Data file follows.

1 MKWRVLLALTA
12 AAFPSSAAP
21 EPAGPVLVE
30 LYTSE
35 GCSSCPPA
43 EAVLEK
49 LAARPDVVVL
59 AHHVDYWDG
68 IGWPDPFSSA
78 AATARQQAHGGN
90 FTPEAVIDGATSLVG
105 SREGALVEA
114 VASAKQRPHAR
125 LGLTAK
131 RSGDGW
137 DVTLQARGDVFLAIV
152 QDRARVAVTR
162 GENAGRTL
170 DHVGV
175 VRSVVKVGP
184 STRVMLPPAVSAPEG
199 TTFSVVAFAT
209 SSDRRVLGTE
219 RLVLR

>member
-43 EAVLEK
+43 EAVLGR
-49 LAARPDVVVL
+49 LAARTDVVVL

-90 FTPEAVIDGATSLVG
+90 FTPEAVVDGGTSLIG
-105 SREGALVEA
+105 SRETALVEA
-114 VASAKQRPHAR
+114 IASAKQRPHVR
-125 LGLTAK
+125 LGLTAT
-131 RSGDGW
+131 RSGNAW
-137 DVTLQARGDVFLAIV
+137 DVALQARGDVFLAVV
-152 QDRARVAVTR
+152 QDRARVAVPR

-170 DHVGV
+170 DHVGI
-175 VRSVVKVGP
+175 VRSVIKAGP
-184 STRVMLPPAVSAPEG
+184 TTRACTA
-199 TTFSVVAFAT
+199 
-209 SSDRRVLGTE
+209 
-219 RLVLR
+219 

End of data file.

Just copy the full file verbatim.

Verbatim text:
1 MKWRVLLALTA
12 AAFPSSAAP
21 EPAGPVLVE
30 LYTSE
35 GCSSCPPA
43 EAVLEK
49 LAARPDVVVL
59 AHHVDYWDG
68 IGWPDPFSSA
78 AATARQQAHGGN
90 FTPEAVIDGATSLVG
105 SREGALVEA
114 VASAKQRPHAR
125 LGLTAK
131 RSGDGW
137 DVTLQARGDVFLAIV
152 QDRARVAVTR
162 GENAGRTL
170 DHVGV
175 VRSVVKVGP
184 STRVMLPPAVSAPEG
199 TTFSVVAFAT
209 SSDRRVLGTE
219 RLVLR

>member
-43 EAVLEK
+43 EAVLGR
-49 LAARPDVVVL
+49 LAARTDVVVL

-90 FTPEAVIDGATSLVG
+90 FTPEAVVDGGTSLIG
-105 SREGALVEA
+105 SRETALVEA
-114 VASAKQRPHAR
+114 IASAKQRPHVR
-125 LGLTAK
+125 LGLTAT
-131 RSGDGW
+131 RSGNAW
-137 DVTLQARGDVFLAIV
+137 DVALQARGDVFLAVV
-152 QDRARVAVTR
+152 QDRARVAVPR

-170 DHVGV
+170 DHVGI
-175 VRSVVKVGP
+175 VRSVIKAGP
-184 STRVMLPPAVSAPEG
+184 TTRACTA
-199 TTFSVVAFAT
+199 
-209 SSDRRVLGTE
+209 
-219 RLVLR
+219 